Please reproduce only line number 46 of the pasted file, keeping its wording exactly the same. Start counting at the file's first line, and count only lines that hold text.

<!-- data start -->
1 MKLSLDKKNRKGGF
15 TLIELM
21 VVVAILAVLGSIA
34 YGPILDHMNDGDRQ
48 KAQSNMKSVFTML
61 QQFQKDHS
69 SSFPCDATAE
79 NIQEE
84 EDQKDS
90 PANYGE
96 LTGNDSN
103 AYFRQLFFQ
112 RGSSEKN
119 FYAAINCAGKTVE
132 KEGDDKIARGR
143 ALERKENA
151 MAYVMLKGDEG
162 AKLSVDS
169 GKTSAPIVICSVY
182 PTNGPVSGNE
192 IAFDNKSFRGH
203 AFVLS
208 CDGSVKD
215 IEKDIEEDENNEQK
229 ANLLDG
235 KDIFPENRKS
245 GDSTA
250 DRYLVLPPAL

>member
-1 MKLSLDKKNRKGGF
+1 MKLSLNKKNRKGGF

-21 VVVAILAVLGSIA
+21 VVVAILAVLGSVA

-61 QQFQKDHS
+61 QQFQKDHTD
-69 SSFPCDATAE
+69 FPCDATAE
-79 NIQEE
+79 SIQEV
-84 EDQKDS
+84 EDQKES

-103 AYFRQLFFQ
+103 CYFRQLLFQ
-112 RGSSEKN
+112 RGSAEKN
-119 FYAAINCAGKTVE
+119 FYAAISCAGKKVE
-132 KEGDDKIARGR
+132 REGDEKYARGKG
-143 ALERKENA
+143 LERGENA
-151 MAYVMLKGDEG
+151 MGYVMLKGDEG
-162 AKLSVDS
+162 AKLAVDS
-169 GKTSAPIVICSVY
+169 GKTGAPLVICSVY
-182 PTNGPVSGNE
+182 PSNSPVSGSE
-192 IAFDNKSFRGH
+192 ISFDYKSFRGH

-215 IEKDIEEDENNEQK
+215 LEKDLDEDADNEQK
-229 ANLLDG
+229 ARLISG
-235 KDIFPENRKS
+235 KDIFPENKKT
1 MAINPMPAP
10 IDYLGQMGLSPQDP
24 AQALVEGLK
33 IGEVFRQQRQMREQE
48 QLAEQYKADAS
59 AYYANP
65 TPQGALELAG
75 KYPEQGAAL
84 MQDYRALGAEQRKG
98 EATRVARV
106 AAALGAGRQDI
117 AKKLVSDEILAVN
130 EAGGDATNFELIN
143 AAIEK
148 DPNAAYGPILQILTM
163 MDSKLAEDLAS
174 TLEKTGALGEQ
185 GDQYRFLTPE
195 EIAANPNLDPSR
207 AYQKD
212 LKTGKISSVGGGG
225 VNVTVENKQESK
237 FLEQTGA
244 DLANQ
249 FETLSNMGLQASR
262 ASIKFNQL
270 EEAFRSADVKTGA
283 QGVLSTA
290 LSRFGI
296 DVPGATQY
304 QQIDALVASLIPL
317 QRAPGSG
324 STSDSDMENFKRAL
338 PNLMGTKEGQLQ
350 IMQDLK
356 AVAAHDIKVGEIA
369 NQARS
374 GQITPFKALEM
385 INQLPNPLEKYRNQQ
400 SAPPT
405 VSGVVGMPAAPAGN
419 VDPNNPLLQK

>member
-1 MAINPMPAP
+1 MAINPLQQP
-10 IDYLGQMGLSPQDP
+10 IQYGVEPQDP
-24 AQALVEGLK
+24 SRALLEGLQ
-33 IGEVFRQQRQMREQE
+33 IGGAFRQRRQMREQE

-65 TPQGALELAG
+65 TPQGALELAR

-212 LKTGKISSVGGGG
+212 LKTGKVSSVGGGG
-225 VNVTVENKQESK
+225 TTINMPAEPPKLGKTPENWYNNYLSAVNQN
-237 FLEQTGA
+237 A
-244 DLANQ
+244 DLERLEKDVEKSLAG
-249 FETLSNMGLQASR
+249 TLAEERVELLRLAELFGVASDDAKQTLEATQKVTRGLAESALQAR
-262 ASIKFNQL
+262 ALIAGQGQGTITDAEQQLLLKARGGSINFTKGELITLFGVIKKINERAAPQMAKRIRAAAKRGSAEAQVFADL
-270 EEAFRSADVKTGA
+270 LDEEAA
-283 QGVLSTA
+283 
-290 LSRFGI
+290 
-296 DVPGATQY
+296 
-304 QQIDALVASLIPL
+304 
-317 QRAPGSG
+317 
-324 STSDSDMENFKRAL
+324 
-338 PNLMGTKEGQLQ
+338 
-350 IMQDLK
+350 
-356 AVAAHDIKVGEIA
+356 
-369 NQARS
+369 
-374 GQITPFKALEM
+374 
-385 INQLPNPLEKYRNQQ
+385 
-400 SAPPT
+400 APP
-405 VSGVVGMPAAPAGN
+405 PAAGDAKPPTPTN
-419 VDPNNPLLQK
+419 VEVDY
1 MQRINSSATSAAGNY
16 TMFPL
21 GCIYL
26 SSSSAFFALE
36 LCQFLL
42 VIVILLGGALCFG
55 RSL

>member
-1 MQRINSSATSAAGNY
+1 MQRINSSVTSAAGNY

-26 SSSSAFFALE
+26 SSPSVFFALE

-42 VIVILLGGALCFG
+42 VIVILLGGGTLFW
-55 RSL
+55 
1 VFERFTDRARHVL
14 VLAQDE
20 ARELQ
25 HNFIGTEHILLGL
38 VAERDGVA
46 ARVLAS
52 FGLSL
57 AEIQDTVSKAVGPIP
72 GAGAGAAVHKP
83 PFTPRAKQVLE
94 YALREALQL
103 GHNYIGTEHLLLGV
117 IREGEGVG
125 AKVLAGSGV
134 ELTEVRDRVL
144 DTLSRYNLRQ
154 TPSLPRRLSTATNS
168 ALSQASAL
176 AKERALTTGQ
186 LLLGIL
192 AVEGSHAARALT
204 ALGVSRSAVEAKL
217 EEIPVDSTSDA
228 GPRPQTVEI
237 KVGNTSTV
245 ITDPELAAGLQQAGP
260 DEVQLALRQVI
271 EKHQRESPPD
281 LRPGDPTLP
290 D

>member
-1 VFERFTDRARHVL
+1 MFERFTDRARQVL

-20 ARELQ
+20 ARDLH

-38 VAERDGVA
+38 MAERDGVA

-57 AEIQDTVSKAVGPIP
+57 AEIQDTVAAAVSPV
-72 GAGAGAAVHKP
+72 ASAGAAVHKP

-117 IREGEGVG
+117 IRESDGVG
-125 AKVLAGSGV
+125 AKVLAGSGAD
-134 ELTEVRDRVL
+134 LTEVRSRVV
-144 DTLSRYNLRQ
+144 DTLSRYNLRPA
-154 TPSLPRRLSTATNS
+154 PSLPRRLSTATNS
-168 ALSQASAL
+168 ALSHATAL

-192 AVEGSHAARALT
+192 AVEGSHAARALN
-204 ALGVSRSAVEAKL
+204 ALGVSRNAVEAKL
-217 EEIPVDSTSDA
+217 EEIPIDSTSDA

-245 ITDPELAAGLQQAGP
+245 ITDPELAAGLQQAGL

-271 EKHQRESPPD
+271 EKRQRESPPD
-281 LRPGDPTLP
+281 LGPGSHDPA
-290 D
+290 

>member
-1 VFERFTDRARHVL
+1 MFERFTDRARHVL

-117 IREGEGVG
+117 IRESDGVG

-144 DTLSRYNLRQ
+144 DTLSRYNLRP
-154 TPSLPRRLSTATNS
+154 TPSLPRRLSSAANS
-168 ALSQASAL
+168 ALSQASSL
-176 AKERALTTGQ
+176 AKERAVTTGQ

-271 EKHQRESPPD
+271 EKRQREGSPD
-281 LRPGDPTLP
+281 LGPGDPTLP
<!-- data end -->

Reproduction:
-119 FYAAINCAGKTVE